• Also in an additional guideline for diaspora remittances, the CBN barred IMTOs from sending money to Mobile Money Operators and also stopped the integration of payment services providers to IMTO accounts. It also stopped switches and processors from getting involved in foreign remittances.

Chike Olisah is a graduate of accountancy with over 15 years working experience in the financial service sector. He has worked in research and marketing departments of three top commercial banks. Chike is a senior member of the Nairametrics Editorial Team. You may contact him via his email- [email protected].com.

5 Comments

5 Comments

  1. dsctrack

    January 23, 2021 at 10:31 pm

    u said no more dollar remittance now it has backfired. tell me these guy are not confused with so much tyrant policies.terribly clueless,half baked, primary school economic knowledge.na wa o

    • Rabiu Hakeem

      January 24, 2021 at 3:28 pm

      This thing is affecting me, my friend from Israel can’t send money to me because they don’t use dollars please allow international money transfer in naira remittance please 🙏 because is not all the Nigeria citizen is in favour by this new dollars remittance

  2. Esther Naya

    January 24, 2021 at 10:47 am

    The world is opening up and using technology to make things easier. Nigeria is making policies that add layers of difficulty to its citizens. Proper half baked.

  3. Raphael

    January 24, 2021 at 2:40 pm

    Nigerians in diaspora will be stupid to not use their money as leverage to force good governance. They need to save more of their money and only bring it to Nigeria only and if a responsible government is in place. Granted they support school fees and medical bills of relative that can’t wait but what then is government doing for education and health. Its like throwing money into air or water in a basket. Let them force good governance, starve the stealing politicians and negotiate diaspora voting, security for property and lives. Why spend money to support a system that doesn’t let your voice be heard, won’t guarantee your safety when you come home and dosen’t care about your needs.increasingly disaporans are being singled out as abandoners instead of the heroes they are.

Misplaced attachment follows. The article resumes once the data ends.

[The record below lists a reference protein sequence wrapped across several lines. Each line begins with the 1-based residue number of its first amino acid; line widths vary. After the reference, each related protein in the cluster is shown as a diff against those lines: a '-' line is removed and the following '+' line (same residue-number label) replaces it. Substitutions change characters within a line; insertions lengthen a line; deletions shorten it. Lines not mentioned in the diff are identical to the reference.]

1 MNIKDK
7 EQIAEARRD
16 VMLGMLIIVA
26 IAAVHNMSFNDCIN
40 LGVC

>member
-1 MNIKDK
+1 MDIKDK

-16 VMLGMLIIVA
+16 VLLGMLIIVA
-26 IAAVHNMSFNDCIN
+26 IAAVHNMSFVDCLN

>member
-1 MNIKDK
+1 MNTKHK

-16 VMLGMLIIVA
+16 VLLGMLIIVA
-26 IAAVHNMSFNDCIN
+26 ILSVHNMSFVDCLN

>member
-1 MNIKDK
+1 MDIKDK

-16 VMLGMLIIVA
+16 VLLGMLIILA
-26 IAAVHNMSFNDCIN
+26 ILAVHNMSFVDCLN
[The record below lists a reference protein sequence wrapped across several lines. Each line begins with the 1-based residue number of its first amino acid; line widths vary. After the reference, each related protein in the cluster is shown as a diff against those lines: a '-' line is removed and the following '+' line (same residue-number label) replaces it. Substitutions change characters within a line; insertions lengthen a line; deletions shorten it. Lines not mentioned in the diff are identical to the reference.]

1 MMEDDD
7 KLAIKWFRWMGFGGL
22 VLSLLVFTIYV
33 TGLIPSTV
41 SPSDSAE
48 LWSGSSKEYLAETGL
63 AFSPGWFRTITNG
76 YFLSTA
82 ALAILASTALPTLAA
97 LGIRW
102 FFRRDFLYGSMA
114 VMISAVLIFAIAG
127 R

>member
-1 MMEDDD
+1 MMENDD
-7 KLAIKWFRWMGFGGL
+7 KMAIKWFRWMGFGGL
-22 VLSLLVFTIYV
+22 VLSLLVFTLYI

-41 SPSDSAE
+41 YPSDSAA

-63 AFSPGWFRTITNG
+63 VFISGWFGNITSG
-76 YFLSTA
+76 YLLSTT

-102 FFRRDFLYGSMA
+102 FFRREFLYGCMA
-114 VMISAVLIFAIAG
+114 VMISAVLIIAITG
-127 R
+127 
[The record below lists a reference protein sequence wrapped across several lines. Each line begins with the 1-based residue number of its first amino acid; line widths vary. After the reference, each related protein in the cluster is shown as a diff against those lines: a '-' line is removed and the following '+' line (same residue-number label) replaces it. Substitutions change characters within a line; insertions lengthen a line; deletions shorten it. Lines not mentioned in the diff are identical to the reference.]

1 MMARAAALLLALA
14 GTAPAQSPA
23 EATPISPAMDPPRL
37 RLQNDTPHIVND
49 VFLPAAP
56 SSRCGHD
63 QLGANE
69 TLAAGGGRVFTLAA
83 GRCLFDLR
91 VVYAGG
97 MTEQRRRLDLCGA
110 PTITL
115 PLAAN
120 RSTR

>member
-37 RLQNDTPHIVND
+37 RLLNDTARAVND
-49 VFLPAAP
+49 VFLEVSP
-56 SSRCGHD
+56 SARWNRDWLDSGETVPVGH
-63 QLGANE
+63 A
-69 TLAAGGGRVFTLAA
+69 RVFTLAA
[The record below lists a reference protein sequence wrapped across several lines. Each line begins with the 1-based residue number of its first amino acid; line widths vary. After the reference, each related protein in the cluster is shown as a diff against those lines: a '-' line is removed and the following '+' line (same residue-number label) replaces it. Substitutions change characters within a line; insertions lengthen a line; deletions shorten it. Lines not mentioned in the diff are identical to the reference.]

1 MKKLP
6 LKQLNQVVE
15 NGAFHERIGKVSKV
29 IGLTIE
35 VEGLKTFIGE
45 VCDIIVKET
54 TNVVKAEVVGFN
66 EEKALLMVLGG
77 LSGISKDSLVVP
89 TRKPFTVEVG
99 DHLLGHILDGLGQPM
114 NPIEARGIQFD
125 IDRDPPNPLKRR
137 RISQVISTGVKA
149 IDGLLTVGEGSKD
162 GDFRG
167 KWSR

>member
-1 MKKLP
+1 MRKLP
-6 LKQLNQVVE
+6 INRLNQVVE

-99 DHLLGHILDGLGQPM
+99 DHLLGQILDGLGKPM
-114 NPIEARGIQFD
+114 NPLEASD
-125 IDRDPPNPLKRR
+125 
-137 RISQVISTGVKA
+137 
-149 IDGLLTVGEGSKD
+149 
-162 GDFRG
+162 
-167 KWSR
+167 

4. Irabor Kingsley Ehis

    January 24, 2021 at 6:33 pm

    We have many Nigerians in the Diaspora who needed financial help from relatives at home, business Nigerians and students who are in the need of money abroad, please tell us how this issue transfer abroad can be solved.

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Currencies

Naira gains at NAFEX window as oil prices rally back

The exchange rate between the naira and the US Dollar closed at N411/$1, at the Investors and Exporters window on Wednesday.

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Naira falls across forex markets as businesses resume after public holidays

The exchange rate between the naira and the US Dollar closed at N411/$1, at the Investors and Exporters window on Wednesday.

Naira appreciated marginally against the US Dollar on Wednesday as it closed at N411 to a dollar at the NAFEX window, representing a 0.15% gain when compared to N411.63 recorded on the previous trading day. This is as oil prices rallied back at the global market.

Meanwhile, the naira remained stable against the dollar to close at N480/$1 on Wednesday, March 3, 2021. This was the same rate that it closed on the previous trading day.

The forex turnover at the Investor and Exporters (I&E) window dropped by 44% from $59.17 million recorded on Tuesday to $33.15 million on Wednesday, March 3, 2021.

Trading at the official NAFEX window

The Naira appreciated against the US Dollar at the Investors and Exporters window on Wednesday to close at N411/$1. This represents a 63 kobo gain when compared to N411.63 recorded on the previous trading day.

  • The opening indicative rate closed at N410.66 to a dollar on Wednesday. This represents a 55 kobo drop when compared to N410.11/$1 recorded on Tuesday.
  • Also, an exchange rate of N415 to a dollar was the highest rate during intra-day trading before it closed at N411/$1. It also sold for as low as N390/$1 during intra-day trading.